Of Toddlers & Truth

“I like Dad better than you.”

Well, she said it. My fear had materialized in a single statement, and you know, the context of these things matter. I had thought she’d say it in the midst of a lecture, or when I was asking her to do a Not Fun thing that perhaps Ken doesn’t ask her to do. I had thought she’d say it whilst brushing her teeth.

She did not. She’d said it while I was giving her my all, while I was cross-legged on the dusty rose rug playing a Doc McStuffins memory game for the 88th time, a game that holds little satisfaction because the pieces are missing (Bernie’s cage, Bernie’s under-the-bed-lair, Bernie’s stomach) and few matches remain.

I did not react well. I dropped my cards and left the room, partly to collect myself but also partly, in all truthfulness, so she could feel my pain, so she could see that her words carry a deep weight that sometimes push others into a tide you didn’t intend.

And then I came back in and I shamed her.

That is a terrible thing to say to someone. I would never tell you that I like Dad better than you, would I? Dad would never tell you that he likes me better than you, would he? Do not ever say that to me. It hurts my feelings. You hurt my feelings.

After five minutes and five hundred tears, I knew what I’d done. Sure, I’d taught her remorse for her actions, consequences for her speech, but what else had I taught her?

I had taught her that this home is not an environment in which honest communication is valued. I had taught her that tiptoeing around my insecurities are more important than speaking her truth. That she should smile through a lie so I would not cry from the truth.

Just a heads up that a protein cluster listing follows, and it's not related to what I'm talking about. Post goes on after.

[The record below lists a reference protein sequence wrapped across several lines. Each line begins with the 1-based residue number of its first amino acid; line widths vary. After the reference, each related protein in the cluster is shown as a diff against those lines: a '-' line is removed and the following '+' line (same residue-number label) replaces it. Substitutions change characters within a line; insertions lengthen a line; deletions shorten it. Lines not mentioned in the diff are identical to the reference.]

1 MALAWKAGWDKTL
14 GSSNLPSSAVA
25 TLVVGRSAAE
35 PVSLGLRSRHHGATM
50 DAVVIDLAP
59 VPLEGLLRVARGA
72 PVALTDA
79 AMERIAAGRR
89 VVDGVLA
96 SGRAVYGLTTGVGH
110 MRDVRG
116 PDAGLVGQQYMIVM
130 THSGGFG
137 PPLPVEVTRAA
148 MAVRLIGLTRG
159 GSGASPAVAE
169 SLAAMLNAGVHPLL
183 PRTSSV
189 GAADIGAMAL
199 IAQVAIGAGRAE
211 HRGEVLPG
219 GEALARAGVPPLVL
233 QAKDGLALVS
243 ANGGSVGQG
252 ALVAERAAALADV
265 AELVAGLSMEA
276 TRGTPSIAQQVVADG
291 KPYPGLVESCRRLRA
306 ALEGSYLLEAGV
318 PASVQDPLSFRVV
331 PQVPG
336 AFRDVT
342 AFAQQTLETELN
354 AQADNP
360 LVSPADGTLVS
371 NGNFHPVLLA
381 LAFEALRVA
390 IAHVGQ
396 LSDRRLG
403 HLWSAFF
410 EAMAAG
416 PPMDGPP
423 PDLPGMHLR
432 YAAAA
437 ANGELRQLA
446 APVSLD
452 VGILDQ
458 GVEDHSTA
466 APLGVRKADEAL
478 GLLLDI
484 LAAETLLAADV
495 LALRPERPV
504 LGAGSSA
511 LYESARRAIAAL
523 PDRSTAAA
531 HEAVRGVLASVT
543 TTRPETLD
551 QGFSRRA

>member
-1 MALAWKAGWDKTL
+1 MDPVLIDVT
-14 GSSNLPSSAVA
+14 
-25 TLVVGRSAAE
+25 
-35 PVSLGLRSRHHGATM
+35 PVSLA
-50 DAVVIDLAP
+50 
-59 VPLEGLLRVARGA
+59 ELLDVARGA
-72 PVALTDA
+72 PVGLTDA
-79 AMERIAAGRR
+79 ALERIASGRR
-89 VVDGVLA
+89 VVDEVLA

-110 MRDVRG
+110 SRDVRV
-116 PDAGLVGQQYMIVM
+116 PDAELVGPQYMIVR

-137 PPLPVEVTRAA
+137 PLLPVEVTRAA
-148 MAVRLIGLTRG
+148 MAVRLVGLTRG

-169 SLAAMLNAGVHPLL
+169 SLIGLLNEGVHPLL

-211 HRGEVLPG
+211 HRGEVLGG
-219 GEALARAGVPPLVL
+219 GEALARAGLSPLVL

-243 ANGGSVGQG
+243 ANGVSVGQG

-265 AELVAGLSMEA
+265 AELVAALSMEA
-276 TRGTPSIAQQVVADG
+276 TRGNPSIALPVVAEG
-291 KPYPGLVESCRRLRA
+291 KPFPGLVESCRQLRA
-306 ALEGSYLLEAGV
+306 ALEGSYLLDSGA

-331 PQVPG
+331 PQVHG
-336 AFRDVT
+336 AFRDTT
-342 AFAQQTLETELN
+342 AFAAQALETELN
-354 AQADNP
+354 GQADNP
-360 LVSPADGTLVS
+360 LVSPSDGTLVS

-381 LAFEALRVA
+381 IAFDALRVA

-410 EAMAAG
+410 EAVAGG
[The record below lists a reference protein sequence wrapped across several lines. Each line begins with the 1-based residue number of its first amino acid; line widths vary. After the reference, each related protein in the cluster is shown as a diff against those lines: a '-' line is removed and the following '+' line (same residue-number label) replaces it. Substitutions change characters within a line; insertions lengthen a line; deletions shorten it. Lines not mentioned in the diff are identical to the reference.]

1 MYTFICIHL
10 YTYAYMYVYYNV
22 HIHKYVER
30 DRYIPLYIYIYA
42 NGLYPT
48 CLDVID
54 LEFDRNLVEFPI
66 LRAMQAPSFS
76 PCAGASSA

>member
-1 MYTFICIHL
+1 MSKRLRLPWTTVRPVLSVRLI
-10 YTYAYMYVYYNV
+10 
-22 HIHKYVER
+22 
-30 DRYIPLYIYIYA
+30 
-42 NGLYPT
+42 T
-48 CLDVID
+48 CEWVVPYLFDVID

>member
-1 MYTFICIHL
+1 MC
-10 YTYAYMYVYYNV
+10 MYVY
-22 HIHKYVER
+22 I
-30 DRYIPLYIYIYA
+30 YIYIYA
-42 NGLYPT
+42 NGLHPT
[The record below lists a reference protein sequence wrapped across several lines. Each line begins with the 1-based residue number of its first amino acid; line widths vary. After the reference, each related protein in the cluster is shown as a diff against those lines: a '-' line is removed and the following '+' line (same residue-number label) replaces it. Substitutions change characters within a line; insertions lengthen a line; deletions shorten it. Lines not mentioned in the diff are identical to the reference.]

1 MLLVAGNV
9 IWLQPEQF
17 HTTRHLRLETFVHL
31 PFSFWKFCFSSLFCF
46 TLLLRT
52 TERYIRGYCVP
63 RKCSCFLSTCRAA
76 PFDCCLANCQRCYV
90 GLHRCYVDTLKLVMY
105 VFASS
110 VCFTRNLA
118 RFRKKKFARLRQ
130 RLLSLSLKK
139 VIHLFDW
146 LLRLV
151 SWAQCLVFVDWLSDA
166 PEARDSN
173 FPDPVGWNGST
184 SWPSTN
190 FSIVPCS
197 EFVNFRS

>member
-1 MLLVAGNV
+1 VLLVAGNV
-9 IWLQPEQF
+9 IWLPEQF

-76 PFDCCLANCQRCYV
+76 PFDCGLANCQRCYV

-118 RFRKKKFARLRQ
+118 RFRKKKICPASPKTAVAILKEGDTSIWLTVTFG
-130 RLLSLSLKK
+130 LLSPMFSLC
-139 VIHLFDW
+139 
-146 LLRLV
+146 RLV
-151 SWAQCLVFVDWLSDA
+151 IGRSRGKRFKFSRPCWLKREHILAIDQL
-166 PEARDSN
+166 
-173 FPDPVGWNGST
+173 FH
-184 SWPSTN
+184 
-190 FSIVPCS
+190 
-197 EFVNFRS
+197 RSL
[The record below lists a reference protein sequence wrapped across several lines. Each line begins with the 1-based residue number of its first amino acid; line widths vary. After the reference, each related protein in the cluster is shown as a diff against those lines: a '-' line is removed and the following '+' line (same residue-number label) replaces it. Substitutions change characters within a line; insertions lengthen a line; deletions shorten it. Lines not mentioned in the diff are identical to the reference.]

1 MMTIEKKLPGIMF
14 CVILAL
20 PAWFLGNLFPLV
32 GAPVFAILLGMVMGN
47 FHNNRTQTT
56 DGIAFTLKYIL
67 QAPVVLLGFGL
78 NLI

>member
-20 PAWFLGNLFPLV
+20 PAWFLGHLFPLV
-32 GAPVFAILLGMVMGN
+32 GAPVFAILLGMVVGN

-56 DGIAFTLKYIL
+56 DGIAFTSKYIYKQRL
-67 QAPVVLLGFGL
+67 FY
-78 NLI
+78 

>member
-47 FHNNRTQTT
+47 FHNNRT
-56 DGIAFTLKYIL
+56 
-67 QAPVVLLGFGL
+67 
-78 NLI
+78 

I had taught her that her words are not safe in my ears.

There is something to be said for respect, for balancing kindness and truth, for speaking from your heart in the gentlest way you can muster. But this takes time. This takes skill.

Toddlers have not been offered enough time to master this skill, and instead of teaching her how to tell the truth, I taught her not to tell it at all.

I had taught her that I would rather her be nice than be kind.

I want to be the best. I want to be the favorite parent, the one to which her eyes light up, the one in which she runs toward in a crowded room of a hundred people, a thousand people, a thousand more.

Who wouldn’t want that? A toddler’s adoration is the sweetest song.

And yet, last night, I was not the best.

I was also not the best I could be.

This morning, over eggs, I said my apology. My feelings were hurt by how you said it, and we’ll work on that. But you felt it, and you said something, and that’s a good thing. Honesty is always a good thing.

She listens. She eats. She pauses. Can I say another good thing? she asks, fork in hand.

Sure. I brace myself.

I like Doc McStuffins better than you AND Dad.

  • This resonates so much, thank you for being honest yourself and sharing how you didn’t get it quite right. Tuesday was my sons first day of preschool and at pick up he was the only child not running for his parent and threw a complete wing ding when I had to wrench him from his teachers arms to walk home. It stung and i wanted to react similarly to how you did. I was always that kid though, so independent, but I wanted him to miss me and he would have been perfectly happy staying there hours longer. They are our little mirrors and as he is getting older he is mirroring more of my own little fears and insecurities!

    • ahhhhhhh i can so relate to this, katharine!!!! independence is such a good, strong trait (i have it too!) but sooo hard to foster when it’s your own little. ;)

  • Love this so much. Dealing with much the same, although the truths hurt my husband, not me, and I’m the one trying to get my 4yo not to say them. It’s a fine line, indeed. I think the best part of your story is how you circled back around with an apology and a truth … and an encouragement for her to keep being truthful. Well done, mama.

  • Oh my goodness! I have been here. I remember the first time I heard my little love say “Mama, sometimes I don’t like you.” Heart shattered into a million tiny pieces, but I deserved it, it wasn’t my best Mama day. Onwards & upwards, live & learn & try better next time. xo